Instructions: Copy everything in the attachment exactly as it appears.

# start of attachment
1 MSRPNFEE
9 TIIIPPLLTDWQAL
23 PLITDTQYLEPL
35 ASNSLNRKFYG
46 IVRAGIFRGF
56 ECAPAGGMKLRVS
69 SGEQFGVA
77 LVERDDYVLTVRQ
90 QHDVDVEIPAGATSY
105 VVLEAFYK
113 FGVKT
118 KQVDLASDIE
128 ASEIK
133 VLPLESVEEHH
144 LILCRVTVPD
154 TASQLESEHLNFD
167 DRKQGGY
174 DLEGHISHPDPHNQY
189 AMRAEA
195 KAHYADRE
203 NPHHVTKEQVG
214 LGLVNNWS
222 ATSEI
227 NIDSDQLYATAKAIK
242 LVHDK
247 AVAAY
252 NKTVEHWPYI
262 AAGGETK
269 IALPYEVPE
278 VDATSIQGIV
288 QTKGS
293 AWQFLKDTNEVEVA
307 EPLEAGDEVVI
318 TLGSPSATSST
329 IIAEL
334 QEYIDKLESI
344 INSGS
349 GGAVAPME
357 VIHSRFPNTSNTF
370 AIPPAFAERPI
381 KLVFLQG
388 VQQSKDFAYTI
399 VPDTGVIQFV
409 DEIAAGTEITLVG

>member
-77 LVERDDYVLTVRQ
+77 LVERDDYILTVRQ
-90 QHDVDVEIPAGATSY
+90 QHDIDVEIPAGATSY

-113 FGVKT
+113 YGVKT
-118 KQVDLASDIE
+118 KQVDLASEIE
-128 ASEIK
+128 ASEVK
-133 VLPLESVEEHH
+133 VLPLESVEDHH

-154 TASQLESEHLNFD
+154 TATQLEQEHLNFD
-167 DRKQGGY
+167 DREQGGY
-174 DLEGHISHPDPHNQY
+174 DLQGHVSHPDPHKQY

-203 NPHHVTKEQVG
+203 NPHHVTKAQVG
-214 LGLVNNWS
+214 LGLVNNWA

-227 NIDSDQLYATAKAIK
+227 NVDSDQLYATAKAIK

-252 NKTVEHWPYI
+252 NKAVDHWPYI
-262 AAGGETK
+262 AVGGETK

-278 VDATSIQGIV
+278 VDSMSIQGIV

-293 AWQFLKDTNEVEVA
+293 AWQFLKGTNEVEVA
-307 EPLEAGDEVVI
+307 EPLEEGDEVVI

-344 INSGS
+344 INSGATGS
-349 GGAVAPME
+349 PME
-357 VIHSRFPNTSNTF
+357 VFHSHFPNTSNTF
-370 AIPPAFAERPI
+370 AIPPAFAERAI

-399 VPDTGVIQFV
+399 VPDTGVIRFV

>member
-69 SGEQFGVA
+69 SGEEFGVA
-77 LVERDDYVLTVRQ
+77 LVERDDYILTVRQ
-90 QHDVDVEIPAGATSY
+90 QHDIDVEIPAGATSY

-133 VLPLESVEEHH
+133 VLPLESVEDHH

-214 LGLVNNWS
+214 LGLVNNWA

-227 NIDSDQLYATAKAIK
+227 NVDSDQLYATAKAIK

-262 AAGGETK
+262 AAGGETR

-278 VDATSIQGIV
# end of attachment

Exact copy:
1 MSRPNFEE
9 TIIIPPLLTDWQAL
23 PLITDTQYLEPL
35 ASNSLNRKFYG
46 IVRAGIFRGF
56 ECAPAGGMKLRVS
69 SGEQFGVA
77 LVERDDYVLTVRQ
90 QHDVDVEIPAGATSY
105 VVLEAFYK
113 FGVKT
118 KQVDLASDIE
128 ASEIK
133 VLPLESVEEHH
144 LILCRVTVPD
154 TASQLESEHLNFD
167 DRKQGGY
174 DLEGHISHPDPHNQY
189 AMRAEA
195 KAHYADRE
203 NPHHVTKEQVG
214 LGLVNNWS
222 ATSEI
227 NIDSDQLYATAKAIK
242 LVHDK
247 AVAAY
252 NKTVEHWPYI
262 AAGGETK
269 IALPYEVPE
278 VDATSIQGIV
288 QTKGS
293 AWQFLKDTNEVEVA
307 EPLEAGDEVVI
318 TLGSPSATSST
329 IIAEL
334 QEYIDKLESI
344 INSGS
349 GGAVAPME
357 VIHSRFPNTSNTF
370 AIPPAFAERPI
381 KLVFLQG
388 VQQSKDFAYTI
399 VPDTGVIQFV
409 DEIAAGTEITLVG

>member
-77 LVERDDYVLTVRQ
+77 LVERDDYILTVRQ
-90 QHDVDVEIPAGATSY
+90 QHDIDVEIPAGATSY

-113 FGVKT
+113 YGVKT
-118 KQVDLASDIE
+118 KQVDLASEIE
-128 ASEIK
+128 ASEVK
-133 VLPLESVEEHH
+133 VLPLESVEDHH

-154 TASQLESEHLNFD
+154 TATQLEQEHLNFD
-167 DRKQGGY
+167 DREQGGY
-174 DLEGHISHPDPHNQY
+174 DLQGHVSHPDPHKQY

-203 NPHHVTKEQVG
+203 NPHHVTKAQVG
-214 LGLVNNWS
+214 LGLVNNWA

-227 NIDSDQLYATAKAIK
+227 NVDSDQLYATAKAIK

-252 NKTVEHWPYI
+252 NKAVDHWPYI
-262 AAGGETK
+262 AVGGETK

-278 VDATSIQGIV
+278 VDSMSIQGIV

-293 AWQFLKDTNEVEVA
+293 AWQFLKGTNEVEVA
-307 EPLEAGDEVVI
+307 EPLEEGDEVVI

-344 INSGS
+344 INSGATGS
-349 GGAVAPME
+349 PME
-357 VIHSRFPNTSNTF
+357 VFHSHFPNTSNTF
-370 AIPPAFAERPI
+370 AIPPAFAERAI

-399 VPDTGVIQFV
+399 VPDTGVIRFV

>member
-69 SGEQFGVA
+69 SGEEFGVA
-77 LVERDDYVLTVRQ
+77 LVERDDYILTVRQ
-90 QHDVDVEIPAGATSY
+90 QHDIDVEIPAGATSY

-133 VLPLESVEEHH
+133 VLPLESVEDHH

-214 LGLVNNWS
+214 LGLVNNWA

-227 NIDSDQLYATAKAIK
+227 NVDSDQLYATAKAIK

-262 AAGGETK
+262 AAGGETR

-278 VDATSIQGIV